Do I need Primer before Paint? – A Guide
If you are beginning a paint project, you will typically start evaluating which coating you may use and then learn more about applying the given coating and what if any paint application equipment makes sense. One key step in determining a proper coating will be to determine if you need primer before paint or can you use a primer/ paint combination instead. Choosing improperly can result in issues with coating performance including even coating failure. While the following tips will help you, you should always coordinate with your paint representative to ensure that the solution your considering will work.
If you are painting new build drywall it has a tendency to absorb a lot of coating which can create issues in producing a consistent coating build across the surface. It can also easily result in high volumes of coating being used. For new drywall using a primer first will help reduce the total costs of painting as primer is generally less expensive than paint and will help provide a smooth consistent coating while reducing paint use.
If the bare metal of the siding is exposed due to wear of the existing coating on the siding or any other reason you will typically want to consider a primer. If the metal is not exposed you do not have to use a primer though using a primer will help in ensuring a uniform coating appearance.
Unfinished wood is typically porous and without a primer to properly fill In the pores of the wood the finish coat of paint will appear less smooth. So for unfinished wood you should consider using a primer first as this will provide a smooth base for the finish coat to be applied to which will help provide a better final finish appearance. Common options for wood primers include latex base and oil based, the best one for you will typically depend on the wood your finishing and should be determined by consulting your coating provider.
If you are painting a metal surface that has rust or exposed metal you will typically want to consider a primer. Without a primer the surface will rust or rust further if already rusted. If the metal surface is already painted and the underlying paint is in good condition you often do not need a primer. This is a general overview and you should always confirm with a coatings provider to ensure that your particular application will not need a primer for proper coating performance. Metal can include a variety of applications that often will have special coating requirements and is why you should speak with your coating company to ensure they do not have additional or different recommendations as metal can have strong protective requirements depending on where it will go.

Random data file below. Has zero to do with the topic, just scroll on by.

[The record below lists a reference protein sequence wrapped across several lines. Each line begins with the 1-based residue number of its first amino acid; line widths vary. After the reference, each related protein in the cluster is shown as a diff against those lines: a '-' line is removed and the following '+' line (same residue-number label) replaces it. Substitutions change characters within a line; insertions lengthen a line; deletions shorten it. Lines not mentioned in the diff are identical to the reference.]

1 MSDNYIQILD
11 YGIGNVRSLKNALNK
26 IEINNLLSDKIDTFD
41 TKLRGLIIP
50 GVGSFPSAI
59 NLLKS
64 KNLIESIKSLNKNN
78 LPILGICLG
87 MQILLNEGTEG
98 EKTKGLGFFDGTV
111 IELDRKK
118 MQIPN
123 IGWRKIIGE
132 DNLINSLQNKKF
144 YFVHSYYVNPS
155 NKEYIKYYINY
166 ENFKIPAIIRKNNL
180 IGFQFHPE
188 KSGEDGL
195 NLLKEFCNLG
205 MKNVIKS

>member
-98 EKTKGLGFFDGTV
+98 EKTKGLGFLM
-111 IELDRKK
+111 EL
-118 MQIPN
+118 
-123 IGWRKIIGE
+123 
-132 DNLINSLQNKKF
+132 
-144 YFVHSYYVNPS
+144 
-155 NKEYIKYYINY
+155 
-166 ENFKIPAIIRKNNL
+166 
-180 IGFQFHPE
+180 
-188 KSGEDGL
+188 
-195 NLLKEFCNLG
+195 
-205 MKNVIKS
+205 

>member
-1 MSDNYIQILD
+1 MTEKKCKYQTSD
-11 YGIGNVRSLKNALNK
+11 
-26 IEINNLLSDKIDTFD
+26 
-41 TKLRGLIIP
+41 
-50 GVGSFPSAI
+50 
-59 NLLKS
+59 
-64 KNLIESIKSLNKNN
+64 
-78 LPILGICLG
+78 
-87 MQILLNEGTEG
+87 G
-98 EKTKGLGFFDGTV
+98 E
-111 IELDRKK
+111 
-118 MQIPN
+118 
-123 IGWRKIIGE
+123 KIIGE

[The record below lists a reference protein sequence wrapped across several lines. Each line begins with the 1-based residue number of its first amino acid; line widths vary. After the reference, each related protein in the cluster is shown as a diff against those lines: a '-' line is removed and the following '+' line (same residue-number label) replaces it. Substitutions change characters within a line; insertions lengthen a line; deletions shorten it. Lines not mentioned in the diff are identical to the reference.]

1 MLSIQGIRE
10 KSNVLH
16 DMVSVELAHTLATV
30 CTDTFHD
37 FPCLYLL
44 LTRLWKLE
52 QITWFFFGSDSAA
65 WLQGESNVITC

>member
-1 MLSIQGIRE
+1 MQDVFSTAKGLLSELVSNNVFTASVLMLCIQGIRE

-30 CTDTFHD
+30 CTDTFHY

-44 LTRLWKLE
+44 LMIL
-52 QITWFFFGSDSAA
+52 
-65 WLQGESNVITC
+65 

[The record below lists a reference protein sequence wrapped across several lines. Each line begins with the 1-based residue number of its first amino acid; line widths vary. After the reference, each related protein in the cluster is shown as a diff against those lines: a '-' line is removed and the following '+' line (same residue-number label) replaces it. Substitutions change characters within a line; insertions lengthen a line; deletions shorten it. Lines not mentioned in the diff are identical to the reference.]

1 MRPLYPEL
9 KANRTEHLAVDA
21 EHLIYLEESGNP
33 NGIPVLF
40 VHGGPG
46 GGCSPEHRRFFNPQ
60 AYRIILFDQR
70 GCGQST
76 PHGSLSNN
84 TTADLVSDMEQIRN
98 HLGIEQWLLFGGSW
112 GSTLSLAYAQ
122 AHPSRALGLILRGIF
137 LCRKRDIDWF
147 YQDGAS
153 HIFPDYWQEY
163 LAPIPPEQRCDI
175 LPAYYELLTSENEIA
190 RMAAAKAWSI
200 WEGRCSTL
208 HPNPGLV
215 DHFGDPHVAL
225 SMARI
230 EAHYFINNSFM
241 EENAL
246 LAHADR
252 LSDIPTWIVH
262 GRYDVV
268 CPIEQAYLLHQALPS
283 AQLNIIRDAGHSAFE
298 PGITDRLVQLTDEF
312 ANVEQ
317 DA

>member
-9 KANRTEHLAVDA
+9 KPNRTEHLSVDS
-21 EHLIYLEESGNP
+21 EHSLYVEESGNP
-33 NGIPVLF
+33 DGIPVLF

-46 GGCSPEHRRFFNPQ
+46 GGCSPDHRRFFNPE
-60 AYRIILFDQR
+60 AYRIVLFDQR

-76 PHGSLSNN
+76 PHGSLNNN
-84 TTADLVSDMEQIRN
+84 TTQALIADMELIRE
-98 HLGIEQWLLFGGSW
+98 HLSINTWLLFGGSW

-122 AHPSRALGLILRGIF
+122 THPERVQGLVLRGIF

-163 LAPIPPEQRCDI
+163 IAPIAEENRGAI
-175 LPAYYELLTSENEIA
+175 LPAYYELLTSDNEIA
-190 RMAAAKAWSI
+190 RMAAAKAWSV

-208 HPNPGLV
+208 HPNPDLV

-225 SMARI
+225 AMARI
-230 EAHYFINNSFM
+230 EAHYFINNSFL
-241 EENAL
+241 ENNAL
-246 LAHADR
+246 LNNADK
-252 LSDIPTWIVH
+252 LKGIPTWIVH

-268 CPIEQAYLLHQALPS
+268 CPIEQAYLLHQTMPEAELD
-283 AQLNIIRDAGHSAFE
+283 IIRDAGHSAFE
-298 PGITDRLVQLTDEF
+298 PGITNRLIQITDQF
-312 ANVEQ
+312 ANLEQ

Masonry projects may require a primer but it will often depend on the ph of the mason substrate as well as any concerns you may have with efflorescence which is white deposits that can sometimes form on masonry. If the masonry is a high ph and/or you want to ensure you reduce the risk of efflorescence you will usually need to consider a primer. Without a proper primer with a high PH substrate there is greater risk for coating failure. Similarly, primers often are what help provide protection against efflorescence with brick substrates.
Covering Up Stains
If you have a stain in an area of your home from water damage, smoke exposure, or any reason at all a primer will be more effective at properly concealing the stain then paint alone. Without properly priming the stain before applying paint you can have issues where the stain appears through the paint after application.
Significant Changes in Paint Color
If you will be significantly shifting to a new color (especially a light color over a dark color) primer will help ensure that the new color will not take excessive applications to achieve the proper appearance.
Tough Surfaces to Bond
Certain surfaces can be challenging to have a coating adhere to. Common surfaces that can be hard to achieve good adhesion include glazed surfaces, tile, and plastics. In these situations, a primer can provide adhesion that the finish coat of paint will then be able to properly bind to. This will help reduce the likelihood of issues with coating failure.
When choosing a primer, you want to ensure that the primer is designed for the surface you will be painting over. Some primers come in a multi-use format and you will want to verify that they can be used with your surface. Additionally, if you are considering a paint and primer in one you will want to check with the coating provider to determine if they are effective as well as if they will provide similar quality and durability when your painting is finished as using a primer that is separate from your paint.
By considering these steps, you can better determine if a primer before your paint will help provide a better end result. You can also check out the additional resources below for more information.